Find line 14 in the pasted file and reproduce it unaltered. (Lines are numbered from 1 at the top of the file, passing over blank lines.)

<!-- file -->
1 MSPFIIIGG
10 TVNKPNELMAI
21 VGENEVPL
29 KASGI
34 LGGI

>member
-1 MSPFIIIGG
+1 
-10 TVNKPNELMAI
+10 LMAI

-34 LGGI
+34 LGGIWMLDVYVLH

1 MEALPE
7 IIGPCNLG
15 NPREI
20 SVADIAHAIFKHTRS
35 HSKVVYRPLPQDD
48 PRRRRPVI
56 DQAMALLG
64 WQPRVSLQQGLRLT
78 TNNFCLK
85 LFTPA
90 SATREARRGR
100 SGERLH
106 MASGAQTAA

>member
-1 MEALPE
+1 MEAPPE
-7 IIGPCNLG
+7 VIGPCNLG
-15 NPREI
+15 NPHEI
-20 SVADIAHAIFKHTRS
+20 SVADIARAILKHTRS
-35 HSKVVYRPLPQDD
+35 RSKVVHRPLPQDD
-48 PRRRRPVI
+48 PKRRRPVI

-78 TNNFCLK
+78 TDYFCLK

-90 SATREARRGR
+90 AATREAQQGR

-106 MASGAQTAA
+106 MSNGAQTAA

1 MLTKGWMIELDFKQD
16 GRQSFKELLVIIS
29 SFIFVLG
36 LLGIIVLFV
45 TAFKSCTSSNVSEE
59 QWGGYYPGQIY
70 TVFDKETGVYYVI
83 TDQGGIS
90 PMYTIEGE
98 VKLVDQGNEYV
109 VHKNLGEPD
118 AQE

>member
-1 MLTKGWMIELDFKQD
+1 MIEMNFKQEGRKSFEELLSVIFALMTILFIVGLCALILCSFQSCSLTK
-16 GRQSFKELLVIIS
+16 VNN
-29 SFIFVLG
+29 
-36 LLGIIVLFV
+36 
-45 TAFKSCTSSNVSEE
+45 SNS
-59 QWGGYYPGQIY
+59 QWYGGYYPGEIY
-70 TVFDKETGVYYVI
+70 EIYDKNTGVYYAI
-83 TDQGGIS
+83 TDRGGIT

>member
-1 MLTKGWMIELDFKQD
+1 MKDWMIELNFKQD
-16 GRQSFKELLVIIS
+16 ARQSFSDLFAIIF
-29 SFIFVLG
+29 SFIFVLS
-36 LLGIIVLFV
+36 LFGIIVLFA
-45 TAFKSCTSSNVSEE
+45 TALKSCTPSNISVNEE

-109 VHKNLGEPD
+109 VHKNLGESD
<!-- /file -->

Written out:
7 IIGPCNLG